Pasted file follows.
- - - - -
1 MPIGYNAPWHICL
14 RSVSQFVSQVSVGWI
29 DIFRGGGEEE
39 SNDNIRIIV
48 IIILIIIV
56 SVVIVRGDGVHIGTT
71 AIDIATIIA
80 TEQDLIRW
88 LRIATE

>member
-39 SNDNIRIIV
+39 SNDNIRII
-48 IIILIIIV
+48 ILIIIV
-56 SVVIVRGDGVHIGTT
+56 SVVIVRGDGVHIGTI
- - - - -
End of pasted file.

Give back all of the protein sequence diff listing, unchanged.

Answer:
1 MPIGYNAPWHICL
14 RSVSQFVSQVSVGWI
29 DIFRGGGEEE
39 SNDNIRIIV
48 IIILIIIV
56 SVVIVRGDGVHIGTT
71 AIDIATIIA
80 TEQDLIRW
88 LRIATE

>member
-39 SNDNIRIIV
+39 SNDNIRII
-48 IIILIIIV
+48 ILIIIV
-56 SVVIVRGDGVHIGTT
+56 SVVIVRGDGVHIGTI